All of the accusations were dismissed by police officers, who were also unable to link the murder claims to any missing children cases.

    Sir Edward Heath is pictured during his time in the Royal Artillery during the Second World War

    Sir Edward Heath is pictured during his time in the Royal Artillery during the Second World War

    DISMISSED: Involvement in a British Army paedophile ring

    A lieutenant colonel who served in the Royal Artillery during the Second World War, Sir Edward had a close affinity with the military and maintained several friendships from his time in service.

    Two people accused the former soldier of taking part in a paedophile ring based at 'military settings' in Wiltshire.

    Another two people with links to the British Army were also accused of involvement in the same ring, and were arrested and interviewed by police.

    However they were eventually released without charge, and no evidence was found that linked either of the men to Sir Edward.

    In July, it was reported that three of Sir Edward's alleged victims were sisters whose father was based at Wilton Barracks in Wiltshire.

    Another complainant, who was later discredited, also had a step-father at the same barracks.

    It was later discovered that the two men served alongside each other for eight years, meaning all the complainants could have known each other and possibly colluded their stories.

    Sir Edward was accused of stabbing youngsters in churches and burnt babies in satanic orgies before men, women and children gorged themselves on blood

    Sir Edward was accused of stabbing youngsters in churches and burnt babies in satanic orgies before men, women and children gorged themselves on blood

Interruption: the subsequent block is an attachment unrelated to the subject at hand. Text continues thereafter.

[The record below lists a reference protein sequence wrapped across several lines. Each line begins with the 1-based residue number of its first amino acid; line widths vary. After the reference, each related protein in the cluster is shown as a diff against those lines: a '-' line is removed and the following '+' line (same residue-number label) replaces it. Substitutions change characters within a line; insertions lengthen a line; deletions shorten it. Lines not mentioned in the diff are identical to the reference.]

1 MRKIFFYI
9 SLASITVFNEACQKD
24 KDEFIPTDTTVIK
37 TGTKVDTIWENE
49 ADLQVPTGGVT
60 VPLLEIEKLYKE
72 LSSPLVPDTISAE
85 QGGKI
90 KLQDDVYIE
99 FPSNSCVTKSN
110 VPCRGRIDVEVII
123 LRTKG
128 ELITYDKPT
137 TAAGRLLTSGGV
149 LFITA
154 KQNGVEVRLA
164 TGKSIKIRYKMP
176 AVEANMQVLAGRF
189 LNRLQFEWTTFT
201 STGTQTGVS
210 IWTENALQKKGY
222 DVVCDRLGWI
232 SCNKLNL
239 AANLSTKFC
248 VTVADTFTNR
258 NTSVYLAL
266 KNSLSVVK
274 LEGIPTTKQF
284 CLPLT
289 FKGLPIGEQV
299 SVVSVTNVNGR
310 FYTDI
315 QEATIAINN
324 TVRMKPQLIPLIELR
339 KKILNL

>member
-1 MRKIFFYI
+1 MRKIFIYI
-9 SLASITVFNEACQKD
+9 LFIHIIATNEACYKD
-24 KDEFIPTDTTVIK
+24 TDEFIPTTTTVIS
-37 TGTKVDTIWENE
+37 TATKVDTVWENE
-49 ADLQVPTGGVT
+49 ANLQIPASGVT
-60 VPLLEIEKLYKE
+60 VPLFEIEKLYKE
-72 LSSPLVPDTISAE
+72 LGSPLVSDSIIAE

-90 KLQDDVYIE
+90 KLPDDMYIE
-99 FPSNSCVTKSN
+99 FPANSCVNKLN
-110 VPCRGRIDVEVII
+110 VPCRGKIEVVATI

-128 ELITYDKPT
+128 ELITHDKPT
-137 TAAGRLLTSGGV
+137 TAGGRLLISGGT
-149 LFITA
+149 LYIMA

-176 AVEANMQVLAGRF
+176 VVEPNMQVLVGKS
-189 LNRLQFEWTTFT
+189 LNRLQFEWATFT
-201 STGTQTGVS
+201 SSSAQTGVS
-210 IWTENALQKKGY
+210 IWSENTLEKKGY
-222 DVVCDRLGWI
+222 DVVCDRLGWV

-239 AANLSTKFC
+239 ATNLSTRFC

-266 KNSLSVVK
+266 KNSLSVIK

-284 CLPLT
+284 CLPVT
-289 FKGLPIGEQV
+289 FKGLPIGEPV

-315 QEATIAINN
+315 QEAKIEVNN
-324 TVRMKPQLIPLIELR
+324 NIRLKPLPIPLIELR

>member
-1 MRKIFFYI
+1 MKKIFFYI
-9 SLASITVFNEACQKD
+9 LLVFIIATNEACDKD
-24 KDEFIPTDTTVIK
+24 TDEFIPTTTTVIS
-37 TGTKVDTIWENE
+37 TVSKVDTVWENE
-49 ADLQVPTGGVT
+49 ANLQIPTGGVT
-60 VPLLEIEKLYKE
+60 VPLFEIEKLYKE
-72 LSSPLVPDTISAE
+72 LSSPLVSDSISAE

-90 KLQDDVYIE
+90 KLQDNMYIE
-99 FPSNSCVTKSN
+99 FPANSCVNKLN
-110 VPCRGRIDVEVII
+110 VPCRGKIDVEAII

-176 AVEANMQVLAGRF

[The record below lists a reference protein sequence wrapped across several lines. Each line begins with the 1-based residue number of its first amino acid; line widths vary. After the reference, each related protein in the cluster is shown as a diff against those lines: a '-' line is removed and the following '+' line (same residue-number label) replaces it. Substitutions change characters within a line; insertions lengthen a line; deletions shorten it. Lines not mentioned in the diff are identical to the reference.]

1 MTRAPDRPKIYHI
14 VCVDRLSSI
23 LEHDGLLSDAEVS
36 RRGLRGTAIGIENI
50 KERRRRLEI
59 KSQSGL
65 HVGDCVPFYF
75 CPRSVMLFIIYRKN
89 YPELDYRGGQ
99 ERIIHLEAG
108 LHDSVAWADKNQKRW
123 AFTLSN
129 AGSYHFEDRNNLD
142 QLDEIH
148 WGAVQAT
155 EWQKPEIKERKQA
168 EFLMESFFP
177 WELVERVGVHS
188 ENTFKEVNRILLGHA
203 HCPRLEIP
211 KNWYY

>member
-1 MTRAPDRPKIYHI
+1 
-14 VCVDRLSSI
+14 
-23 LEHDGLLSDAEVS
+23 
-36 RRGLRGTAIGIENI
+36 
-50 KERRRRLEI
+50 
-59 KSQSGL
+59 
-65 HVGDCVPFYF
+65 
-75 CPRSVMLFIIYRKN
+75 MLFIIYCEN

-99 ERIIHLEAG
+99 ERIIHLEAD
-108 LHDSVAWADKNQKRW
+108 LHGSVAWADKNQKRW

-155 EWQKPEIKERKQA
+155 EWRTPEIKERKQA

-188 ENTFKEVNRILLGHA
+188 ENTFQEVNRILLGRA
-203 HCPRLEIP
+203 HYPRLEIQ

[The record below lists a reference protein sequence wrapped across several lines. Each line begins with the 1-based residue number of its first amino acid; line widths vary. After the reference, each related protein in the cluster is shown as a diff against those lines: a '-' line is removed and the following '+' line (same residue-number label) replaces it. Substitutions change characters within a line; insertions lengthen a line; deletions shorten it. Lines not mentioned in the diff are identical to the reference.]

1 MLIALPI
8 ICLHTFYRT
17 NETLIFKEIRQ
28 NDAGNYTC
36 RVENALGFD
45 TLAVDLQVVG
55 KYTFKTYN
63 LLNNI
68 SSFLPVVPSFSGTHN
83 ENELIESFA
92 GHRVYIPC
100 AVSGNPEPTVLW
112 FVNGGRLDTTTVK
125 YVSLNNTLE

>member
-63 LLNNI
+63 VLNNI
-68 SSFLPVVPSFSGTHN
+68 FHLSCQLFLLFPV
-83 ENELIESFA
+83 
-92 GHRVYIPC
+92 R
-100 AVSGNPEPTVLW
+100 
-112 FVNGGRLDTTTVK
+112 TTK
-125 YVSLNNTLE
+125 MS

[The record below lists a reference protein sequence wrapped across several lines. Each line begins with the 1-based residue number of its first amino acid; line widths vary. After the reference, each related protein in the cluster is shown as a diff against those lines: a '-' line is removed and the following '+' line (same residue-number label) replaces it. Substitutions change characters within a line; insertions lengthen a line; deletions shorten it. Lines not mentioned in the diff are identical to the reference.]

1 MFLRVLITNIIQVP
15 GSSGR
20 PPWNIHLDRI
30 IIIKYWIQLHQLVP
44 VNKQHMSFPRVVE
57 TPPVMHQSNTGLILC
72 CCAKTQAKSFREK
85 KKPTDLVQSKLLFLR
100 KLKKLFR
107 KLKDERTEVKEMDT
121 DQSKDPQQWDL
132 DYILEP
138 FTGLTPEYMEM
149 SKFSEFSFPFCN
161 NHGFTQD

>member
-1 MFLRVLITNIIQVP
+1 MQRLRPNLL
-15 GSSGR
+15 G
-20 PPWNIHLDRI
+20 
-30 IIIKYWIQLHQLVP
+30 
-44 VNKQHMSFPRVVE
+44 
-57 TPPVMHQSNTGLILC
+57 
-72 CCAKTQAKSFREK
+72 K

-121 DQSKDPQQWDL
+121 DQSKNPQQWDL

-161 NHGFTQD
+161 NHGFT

DISMISSED: Stabbing children in churches and burning babies in satanic orgies

    Police say six victims made disclosures including allegations that Sir Edward was involved in satanic or ritual abuse.

    The paedophile ring – which they say Sir Edward was part of – stabbed, tortured and maimed youngsters in churches and burnt babies in satanic orgies before men, women and children gorged themselves on blood and body parts, police were told.

    The seemingly far-fetched allegations were made by a family who allege that the politician was part of a satanic sex cult run by their own parents. 

    This included a combination of emotional, physical, sexual and/or spiritual abuse with the abuse committed using symbols, ceremonies and/or group activities with a religious or supernatural meaning.

    'Two of the alleged victims of ritual abuse died before Operation Conifer commenced,' the report states.

    'They had made disclosures of alleged ritual abuse where it was alleged that Sir Edward was a perpetrator.

    'There was limited opportunity to investigate those disclosure further.'

      In November, Dr Richard Hoskins, who was enlisted by detectives to examine evidence, said he had 'exposed a catalogue of fabrication' at the heart of the probe.